#4: Fins and Humpbacks

On Tuesday, the team headed out for another survey, but made a pit stop near Grand Manan to pick up some special guests- a film crew from France! This film crew is from One Planet, a production company that creates films "dedicated to science, society, nature and the environment." They are currently working on a series of documentaries that focuses on unique ecosystems around the world, and are in the area to cross the Bay of Fundy off their list!

Our two vessels meeting at sea to exchange passengers.

The Nereid pulled aside their chartered vessel Midnight Adventure and we helped an interviewer, Noelie, and a cameraman, Yannick, aboard. They were eager to collect footage of any large whales, since the Bay is home to many species, but were especially hopeful that we might find right whales. We saw fin whales right off the bat and were able to get some close looks at them before heading out on our tracklines around the western side of the Bay.

A fin whale surfaces near the Nereid. Photo: Moira Brown

About two hours into our survey, we sighted a group of four humpback whales, including a mother and calf pair! The humpbacks were fluking at regular intervals, so we were able to estimate when and where they would surface, allowing us to get close enough to collect some great photos for a group that does humpback ID. As soon as Yannick stopped filming and we put the cameras away, the calf breached- isn't that the way it always goes?!

The pectoral fin of the humpback is visible as the white area to the left of the whale. Photo: Amy Knowlton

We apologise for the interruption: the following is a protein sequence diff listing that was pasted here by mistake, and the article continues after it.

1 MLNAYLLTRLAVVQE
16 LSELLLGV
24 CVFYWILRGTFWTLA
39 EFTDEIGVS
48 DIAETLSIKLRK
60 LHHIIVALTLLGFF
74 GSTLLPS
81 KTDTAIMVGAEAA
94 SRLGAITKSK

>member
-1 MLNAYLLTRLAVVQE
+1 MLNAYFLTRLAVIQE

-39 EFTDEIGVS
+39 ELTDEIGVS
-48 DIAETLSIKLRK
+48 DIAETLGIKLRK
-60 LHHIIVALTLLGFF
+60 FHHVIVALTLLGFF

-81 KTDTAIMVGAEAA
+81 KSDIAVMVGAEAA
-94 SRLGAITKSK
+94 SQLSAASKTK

Going down for a dive! Photo: Amy Knowlton

Continuing through a very productive deep basin known as "The Groove" we saw many fin and humpback whales- our total count for the day was 17 fins and 13 humpbacks! We also saw a fair amount of different species of seabirds, including our first puffins, phalaropes and northern fulmars of the season. However, no right whales were observed on our survey, and so the film crew shot some more scenes of fin whales. Though we didn't find our elusive species, hopefully the viewers of the One Planet show will learn something new about right whales through the interviews taken on the Nereid with Moe.

As we headed back in to Lubec, we discussed our survey strategy for the next day out. The absence of right whales in the middle and western side of the Bay heightened our interest of investigating a different part of the Bay: The East!



#3: Testing out the waters

Despite the forecast of a busy field season complete with five research projects, the first few days here in the Whale House were fairly calm and quiet! Eight researchers gathered to refresh their memories on protocols and equipment as the last of the house cleaning tasks were completed (how does a house that hasn't been occupied for 10 months get so dirty?!). Knowing that we all arrived with the itch to get out on the water, Philip (our captain for the week) had been keeping an eye on the weather for our first survey. After three days of thick fog and occasional rain, August 4 promised us a clearing into the Bay of Fundy, and so we all went to sleep on Saturday with hopes of waking up to the absence of the fog horn.

5 AM sure can roll around quickly! After consuming necessary cups of coffee and loading equipment onto the Nereid, the team got off the dock around 6:15 AM. We crossed the Grand Manan Channel with a few sightings of harbor porpoise and sighted some whale blows well in the distance. As we passed North Head on Grand Manan Island, the blows revealed a few fin whales, and so we continued to head east. After several hours of survey and many more harbor porpoise later, we came across a large ocean sunfish (Mola mola) and got to spend a few minutes in close proximity to the heaviest bony fish in the sea!

A close approach by the first mola of the season! Photo: Marianna Hagbloom